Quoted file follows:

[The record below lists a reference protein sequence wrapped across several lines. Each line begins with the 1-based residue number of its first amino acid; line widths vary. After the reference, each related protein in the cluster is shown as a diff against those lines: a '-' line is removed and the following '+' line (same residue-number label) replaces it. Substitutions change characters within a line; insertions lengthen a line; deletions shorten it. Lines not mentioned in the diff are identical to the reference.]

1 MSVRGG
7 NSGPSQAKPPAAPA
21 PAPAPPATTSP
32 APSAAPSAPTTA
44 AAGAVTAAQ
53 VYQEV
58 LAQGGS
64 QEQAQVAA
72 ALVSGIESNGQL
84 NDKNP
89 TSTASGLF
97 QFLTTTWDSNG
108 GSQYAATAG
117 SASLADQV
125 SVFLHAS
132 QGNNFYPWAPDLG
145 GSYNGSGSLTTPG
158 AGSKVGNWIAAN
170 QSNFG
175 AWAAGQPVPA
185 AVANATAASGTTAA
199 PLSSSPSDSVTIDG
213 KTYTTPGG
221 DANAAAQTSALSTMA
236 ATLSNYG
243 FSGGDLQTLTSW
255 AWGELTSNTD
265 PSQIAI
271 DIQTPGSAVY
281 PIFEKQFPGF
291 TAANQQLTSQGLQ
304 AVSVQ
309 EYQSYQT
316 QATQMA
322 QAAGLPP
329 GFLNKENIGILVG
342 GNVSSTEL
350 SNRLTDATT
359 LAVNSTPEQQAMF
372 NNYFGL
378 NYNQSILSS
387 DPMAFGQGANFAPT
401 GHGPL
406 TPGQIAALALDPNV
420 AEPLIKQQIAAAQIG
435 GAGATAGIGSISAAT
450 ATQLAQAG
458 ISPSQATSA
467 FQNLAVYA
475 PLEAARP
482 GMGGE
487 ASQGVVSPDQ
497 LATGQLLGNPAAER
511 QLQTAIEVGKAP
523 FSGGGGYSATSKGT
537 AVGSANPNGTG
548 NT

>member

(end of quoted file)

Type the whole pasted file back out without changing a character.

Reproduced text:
[The record below lists a reference protein sequence wrapped across several lines. Each line begins with the 1-based residue number of its first amino acid; line widths vary. After the reference, each related protein in the cluster is shown as a diff against those lines: a '-' line is removed and the following '+' line (same residue-number label) replaces it. Substitutions change characters within a line; insertions lengthen a line; deletions shorten it. Lines not mentioned in the diff are identical to the reference.]

1 MSVRGG
7 NSGPSQAKPPAAPA
21 PAPAPPATTSP
32 APSAAPSAPTTA
44 AAGAVTAAQ
53 VYQEV
58 LAQGGS
64 QEQAQVAA
72 ALVSGIESNGQL
84 NDKNP
89 TSTASGLF
97 QFLTTTWDSNG
108 GSQYAATAG
117 SASLADQV
125 SVFLHAS
132 QGNNFYPWAPDLG
145 GSYNGSGSLTTPG
158 AGSKVGNWIAAN
170 QSNFG
175 AWAAGQPVPA
185 AVANATAASGTTAA
199 PLSSSPSDSVTIDG
213 KTYTTPGG
221 DANAAAQTSALSTMA
236 ATLSNYG
243 FSGGDLQTLTSW
255 AWGELTSNTD
265 PSQIAI
271 DIQTPGSAVY
281 PIFEKQFPGF
291 TAANQQLTSQGLQ
304 AVSVQ
309 EYQSYQT
316 QATQMA
322 QAAGLPP
329 GFLNKENIGILVG
342 GNVSSTEL
350 SNRLTDATT
359 LAVNSTPEQQAMF
372 NNYFGL
378 NYNQSILSS
387 DPMAFGQGANFAPT
401 GHGPL
406 TPGQIAALALDPNV
420 AEPLIKQQIAAAQIG
435 GAGATAGIGSISAAT
450 ATQLAQAG
458 ISPSQATSA
467 FQNLAVYA
475 PLEAARP
482 GMGGE
487 ASQGVVSPDQ
497 LATGQLLGNPAAER
511 QLQTAIEVGKAP
523 FSGGGGYSATSKGT
537 AVGSANPNGTG
548 NT

>member